WASHINGTON – Top U.S. National Nuclear Security Administration officials on Tuesday pledged to complete a strategic review of a program intended to prevent the smuggling of nuclear material across international borders amid assertions they are proposing dangerous budget cuts to the initiative (see GSN, Feb. 13).
The Obama administration for fiscal 2013 is requesting $92.6 million for the agency’s Second Line of Defense initiative, which installs radiation detection equipment at foreign border crossings, seaports and airports. If endorsed by Congress, the request would amount to a 65 percent funding cut to the program from the $262.1 million lawmakers allocated in the current budget year.
During a hearing on Capitol Hill, House appropriators aired strong reservations to the planned funding drop. Representative Rodney Frelinghuysen (R-N.J.) said the move would be “an incredible cut to a program which just last year the administration was defending as a critical part of our nation’s efforts to fight the illicit trafficking of nuclear and radiological materials across international borders.”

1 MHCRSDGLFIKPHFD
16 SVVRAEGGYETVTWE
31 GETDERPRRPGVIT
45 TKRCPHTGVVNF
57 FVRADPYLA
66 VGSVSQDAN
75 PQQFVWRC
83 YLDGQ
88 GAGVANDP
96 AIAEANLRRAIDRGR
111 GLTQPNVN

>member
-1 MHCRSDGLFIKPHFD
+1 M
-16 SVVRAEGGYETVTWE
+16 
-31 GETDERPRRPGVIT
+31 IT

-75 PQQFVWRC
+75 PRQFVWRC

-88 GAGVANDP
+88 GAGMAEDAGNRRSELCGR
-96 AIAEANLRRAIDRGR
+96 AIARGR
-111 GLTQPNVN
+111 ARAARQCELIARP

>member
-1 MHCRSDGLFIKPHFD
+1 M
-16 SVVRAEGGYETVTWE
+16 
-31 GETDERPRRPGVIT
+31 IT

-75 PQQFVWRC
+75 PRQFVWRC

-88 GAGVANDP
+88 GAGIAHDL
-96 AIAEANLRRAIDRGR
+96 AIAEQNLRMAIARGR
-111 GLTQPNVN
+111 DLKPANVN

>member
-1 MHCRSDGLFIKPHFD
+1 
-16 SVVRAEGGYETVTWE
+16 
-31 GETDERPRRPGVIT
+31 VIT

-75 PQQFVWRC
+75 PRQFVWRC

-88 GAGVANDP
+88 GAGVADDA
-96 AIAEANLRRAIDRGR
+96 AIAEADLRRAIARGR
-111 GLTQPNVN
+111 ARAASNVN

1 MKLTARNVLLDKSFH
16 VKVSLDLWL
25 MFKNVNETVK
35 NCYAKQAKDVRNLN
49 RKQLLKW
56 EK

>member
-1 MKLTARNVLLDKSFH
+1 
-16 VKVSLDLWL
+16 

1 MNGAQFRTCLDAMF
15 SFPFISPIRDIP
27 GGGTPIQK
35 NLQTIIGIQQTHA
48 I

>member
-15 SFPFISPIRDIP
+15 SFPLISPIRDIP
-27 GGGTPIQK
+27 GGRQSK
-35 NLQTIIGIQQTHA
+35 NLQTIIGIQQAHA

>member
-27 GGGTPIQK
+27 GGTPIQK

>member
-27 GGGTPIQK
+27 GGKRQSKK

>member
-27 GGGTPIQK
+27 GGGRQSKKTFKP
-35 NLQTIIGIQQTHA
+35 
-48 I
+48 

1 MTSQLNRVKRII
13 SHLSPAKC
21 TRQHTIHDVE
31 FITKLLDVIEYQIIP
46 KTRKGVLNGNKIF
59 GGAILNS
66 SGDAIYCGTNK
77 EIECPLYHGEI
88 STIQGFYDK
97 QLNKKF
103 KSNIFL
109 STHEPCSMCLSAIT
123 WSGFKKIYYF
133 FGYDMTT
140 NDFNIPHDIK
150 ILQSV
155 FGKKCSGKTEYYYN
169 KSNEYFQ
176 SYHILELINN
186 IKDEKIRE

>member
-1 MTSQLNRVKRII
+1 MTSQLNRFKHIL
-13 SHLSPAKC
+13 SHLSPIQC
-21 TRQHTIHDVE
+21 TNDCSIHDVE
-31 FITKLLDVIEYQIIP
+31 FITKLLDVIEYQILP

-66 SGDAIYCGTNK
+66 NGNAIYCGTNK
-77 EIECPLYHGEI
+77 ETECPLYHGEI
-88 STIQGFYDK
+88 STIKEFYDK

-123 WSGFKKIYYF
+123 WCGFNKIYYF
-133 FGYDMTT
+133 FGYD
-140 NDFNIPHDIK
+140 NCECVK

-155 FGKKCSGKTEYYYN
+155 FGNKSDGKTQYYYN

Frelinghuysen, chairman of the House Appropriations Energy and Water Development Subcommittee, said the reduction would require “a good explanation” from the administration.
Subcommittee Democrats used even stronger language. Reading a statement on behalf of Ranking Member Peter Visclosky (Ind.), Representative John Olver (Mass.) said he could not “fathom an explanation that will be satisfactory” regarding the proposed cut.